Hossain: In the rainy season, the rain isn't coming in due time, and in the winter it isn't as cold as it used to be. I realize that the seasons are changing as the time goes on. I fear that something like this can happen in the future. But if such things happen and I can't grow vegetables anymore, I will find a way to survive.
Somashekhar: Then he said something you often hear here.
Hossain: When there is trouble, there is a way. [laughs]
Somashekhar: It would be foolish to underestimate Bangladeshi ingenuity, or the technological advances that could unfold in the coming years. But there is more than ever at stake for this drenched and downstream place, where so many people live at nature's whim.
Suarez: I'm Ray Suarez. You're listening to Reports from a Warming Planet. When we come back, a look at the impact of climate change on a tiny fish that feeds millions in Africa.
Myonge Seph: Oh it was so good. When we used to fish with our fathers is was really good. There were so many Dagaa.
And how people from Canada to the South Pacific are planning for the coming changes.
Merv Gunter: Are we worried? Yes, I'm afraid so. And I think we should do everything we can about it. And can we so anything more than that to stop climate change? No. So we will co-exist with that. We'll have to.
To hear any of these stories again, visit our Web site, americanradioworks.org. Major funding for American RadioWorks comes from the Corporation for Public Broadcasting. Our program continues in just a moment from American Public Media.
Suarez: This is Reports from a Warming Planet, an American RadioWorks documentary from American Public Media. I'm Ray Suarez. For people who live along the world's sea coasts, climate change threatens catastrophe; rising sea levels put their villages and cities in the way of rising water. But global warming threatens people who live inland, too. And in some places, even small, subtle changes are already making it harder for people to make a living.
Now back to environmental reporter and Berkeley journalism professor Sandy Tolan.
Tolan: Along one of the longest, deepest lakes in the world, a crooked finger of water that lies between four east African nations, generations of fishermen have lighted the nights with kerosene lamps. The lights bobbing on the lake have been a sign of faith that even in hard times, the deep waters would provide for the people. But now Lake Tanganyika is warming. And some signs indicate that a tiny sardine known as Dagaa may be in decline. It's a fish millions of people depend on for protein. Jori Lewis traveled far from the capital of Dar Es Salaam to Kigoma in northwestern Tanzania, near the border of Burundi, to bring us this report.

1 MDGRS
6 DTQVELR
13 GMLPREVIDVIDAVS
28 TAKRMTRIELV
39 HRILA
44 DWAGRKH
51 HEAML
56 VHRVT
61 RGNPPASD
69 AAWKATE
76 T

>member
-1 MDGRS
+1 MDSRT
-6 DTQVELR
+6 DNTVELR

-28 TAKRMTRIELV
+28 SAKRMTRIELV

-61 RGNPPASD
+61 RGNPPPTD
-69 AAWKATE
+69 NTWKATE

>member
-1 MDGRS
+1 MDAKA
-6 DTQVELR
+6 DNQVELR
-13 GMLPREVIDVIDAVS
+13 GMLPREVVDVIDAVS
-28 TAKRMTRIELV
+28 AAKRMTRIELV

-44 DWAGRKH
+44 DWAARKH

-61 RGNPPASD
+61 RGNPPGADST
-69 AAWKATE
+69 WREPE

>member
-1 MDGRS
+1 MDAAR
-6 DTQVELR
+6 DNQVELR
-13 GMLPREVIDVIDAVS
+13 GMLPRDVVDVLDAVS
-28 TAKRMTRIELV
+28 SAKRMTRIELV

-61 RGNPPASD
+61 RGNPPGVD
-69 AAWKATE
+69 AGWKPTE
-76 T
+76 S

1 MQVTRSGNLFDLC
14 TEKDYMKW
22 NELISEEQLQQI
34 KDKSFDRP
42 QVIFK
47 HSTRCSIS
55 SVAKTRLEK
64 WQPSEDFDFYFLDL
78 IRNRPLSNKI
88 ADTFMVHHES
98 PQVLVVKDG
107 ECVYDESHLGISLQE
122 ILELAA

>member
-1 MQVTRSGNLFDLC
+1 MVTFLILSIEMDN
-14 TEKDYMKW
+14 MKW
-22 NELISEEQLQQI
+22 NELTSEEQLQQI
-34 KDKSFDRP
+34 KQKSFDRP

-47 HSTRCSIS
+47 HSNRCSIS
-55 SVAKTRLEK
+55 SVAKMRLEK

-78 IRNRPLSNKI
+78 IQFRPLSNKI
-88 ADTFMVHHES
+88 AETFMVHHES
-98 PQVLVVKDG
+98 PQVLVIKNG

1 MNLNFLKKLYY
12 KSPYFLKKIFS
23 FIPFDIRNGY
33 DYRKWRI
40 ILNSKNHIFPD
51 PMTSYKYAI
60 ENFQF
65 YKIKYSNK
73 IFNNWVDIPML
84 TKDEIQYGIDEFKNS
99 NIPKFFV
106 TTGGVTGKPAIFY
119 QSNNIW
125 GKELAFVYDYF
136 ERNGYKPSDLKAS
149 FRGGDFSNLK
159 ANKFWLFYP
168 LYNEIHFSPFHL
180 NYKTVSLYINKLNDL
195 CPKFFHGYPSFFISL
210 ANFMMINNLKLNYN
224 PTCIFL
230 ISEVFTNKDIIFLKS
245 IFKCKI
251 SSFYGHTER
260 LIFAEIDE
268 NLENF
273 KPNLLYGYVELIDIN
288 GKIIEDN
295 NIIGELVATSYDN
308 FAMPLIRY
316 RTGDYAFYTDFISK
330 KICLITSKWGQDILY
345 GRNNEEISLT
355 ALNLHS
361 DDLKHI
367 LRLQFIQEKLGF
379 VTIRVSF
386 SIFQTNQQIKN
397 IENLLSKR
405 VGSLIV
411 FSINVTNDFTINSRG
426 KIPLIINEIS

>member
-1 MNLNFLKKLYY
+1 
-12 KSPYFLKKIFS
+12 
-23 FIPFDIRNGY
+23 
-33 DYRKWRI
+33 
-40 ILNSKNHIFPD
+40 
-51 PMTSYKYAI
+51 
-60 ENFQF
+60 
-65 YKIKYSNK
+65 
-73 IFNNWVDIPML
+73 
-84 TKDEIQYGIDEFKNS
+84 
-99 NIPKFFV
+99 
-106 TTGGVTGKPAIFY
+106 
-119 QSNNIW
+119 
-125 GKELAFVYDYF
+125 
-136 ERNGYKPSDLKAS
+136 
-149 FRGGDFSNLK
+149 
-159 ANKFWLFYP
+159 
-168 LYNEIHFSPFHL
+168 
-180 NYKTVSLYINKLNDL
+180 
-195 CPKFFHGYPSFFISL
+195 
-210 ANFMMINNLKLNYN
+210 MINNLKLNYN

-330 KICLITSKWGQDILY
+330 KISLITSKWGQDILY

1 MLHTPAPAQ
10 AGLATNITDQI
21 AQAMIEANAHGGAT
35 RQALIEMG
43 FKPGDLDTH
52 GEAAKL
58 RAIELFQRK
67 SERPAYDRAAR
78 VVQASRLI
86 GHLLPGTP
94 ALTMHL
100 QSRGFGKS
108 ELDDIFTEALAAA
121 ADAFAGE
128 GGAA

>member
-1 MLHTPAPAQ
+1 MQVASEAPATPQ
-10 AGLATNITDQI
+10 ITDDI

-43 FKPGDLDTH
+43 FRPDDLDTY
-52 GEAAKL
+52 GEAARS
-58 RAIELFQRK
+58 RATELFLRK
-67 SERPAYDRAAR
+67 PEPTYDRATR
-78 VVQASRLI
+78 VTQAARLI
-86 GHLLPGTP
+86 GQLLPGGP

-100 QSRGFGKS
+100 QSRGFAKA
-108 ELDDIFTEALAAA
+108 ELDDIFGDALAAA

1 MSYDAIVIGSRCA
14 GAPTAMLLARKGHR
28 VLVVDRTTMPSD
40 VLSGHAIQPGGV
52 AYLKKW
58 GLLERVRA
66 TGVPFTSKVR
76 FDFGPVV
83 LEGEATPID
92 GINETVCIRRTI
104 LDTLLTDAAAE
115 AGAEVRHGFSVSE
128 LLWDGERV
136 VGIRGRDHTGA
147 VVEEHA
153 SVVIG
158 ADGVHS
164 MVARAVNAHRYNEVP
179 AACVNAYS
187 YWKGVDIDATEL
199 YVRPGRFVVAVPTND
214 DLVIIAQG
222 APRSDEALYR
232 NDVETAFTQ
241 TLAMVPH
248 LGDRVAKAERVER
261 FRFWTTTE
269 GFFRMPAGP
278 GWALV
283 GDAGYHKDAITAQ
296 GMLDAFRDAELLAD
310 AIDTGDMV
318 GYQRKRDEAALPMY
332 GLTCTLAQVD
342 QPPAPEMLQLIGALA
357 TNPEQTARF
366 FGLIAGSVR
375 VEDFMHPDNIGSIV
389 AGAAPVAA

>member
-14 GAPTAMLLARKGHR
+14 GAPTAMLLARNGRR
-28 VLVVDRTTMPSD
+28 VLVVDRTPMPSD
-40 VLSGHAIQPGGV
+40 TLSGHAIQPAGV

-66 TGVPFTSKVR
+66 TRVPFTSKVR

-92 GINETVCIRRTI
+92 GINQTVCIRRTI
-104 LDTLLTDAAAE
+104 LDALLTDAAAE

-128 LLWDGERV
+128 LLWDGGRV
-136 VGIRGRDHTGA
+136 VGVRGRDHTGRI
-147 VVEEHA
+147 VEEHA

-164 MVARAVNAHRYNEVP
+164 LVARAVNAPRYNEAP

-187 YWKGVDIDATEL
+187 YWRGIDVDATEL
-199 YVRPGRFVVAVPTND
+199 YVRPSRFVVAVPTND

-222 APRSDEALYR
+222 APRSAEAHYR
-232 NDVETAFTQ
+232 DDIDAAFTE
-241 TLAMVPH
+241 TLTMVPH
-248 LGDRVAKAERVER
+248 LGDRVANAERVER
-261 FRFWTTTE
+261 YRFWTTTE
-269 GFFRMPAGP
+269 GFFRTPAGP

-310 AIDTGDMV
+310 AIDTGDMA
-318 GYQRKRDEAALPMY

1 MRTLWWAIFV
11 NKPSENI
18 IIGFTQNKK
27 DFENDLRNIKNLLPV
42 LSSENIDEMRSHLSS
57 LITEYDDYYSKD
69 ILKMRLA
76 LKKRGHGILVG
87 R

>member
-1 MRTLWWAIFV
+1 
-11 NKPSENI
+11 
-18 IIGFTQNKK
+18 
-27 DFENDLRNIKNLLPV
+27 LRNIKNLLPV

Jori Lewis: The area around Tanganyika is like a one-factory town except there's no factory. There's only the lake: 420 miles long, nearly a mile deep, and with seemingly enough fish in its depths to support the over 10 million people living on its shores. [lapping water] Although there are over 300 species of fish in the lake, only dagaa shows up on the tables of even the poorest people. Only dagaa directly provides jobs to at least a million people in a place where there isn't much work. And only dagaa swims in the lake in such abundance. Dagaa feeds the nation, and the nation is growing. In Kigoma, the poorest region of one of the poorest countries in Africa, dagaa is essential.
Fishing in these parts follows the path of the moon. When the moon is not full, they go out into the open waters in search of a good place to catch dagaa, the silvery wonder the length of an index finger. The fishermen use kerosene lamps to attract zooplankton, dagaa's main food. It's a classic mouse trap. Lure the zooplankton and the dagaa will follow. And the darker the night, the more they are all seduced by the lights above. So, dagaa fishermen float on the waters of Africa's deepest lake all night, waiting.
Hudson Nkotagu: You see in the night when the fishing is taking place. You see, you know… a big city with a lot of lights. Like maybe New York. It's a comparison. But it's actually fishermen who are actually fishing.
Lewis: Hudson Nkotagu is a geologist at the University of Dar Es Salaam and has spent a lifetime studying the lake. He says Lake to Tanganyika is threatened by several factors.
Nkotagu: Pollution is coming from various sources. Excessive fishing and also use of inappropriate fishing gear. Now, another threat that is coming up recently is the climate change.
Catherine O'Reilly: There's really no question the lake has warmed up. Point eight degrees C over the past 80 years.
Lewis: Bard College biologist Catherine O'Reilly has been studying the lake's ecosystem for over a decade. In 2003, her article in the scientific journal Nature showed that a warming trend in the region is affecting algae in the lake. This development may be putting the dagaa population at risk in a place where this little fish is the biggest thing going.
O'Reilly: So we see fewer algae, and the algae are growing slower than they used to, so that suggests that there's not as strong a base for the fish food web as there used to be. All the data that we have available to us right now-including the fish catch data, the climate data-all of that data points towards decreased fish populations.
Lewis: Some fishermen are saying that over time their dagaa catches have gone down. [hammering] Retired dagaa fisherman Myonge Seph fixes the cracks in his sons' boats by patiently pounding in bits of cotton dipped in bright yellow palm oil. He says dagaa fishing is certainly not as good as it was 30 years ago when he was first starting out.
Myonge Seph: Oh, it was so good. When we used to fish with our fathers, it was really good. There were so many dagaa. People could fish five thousand tons. In tons! Back in those days there was so much dagaa.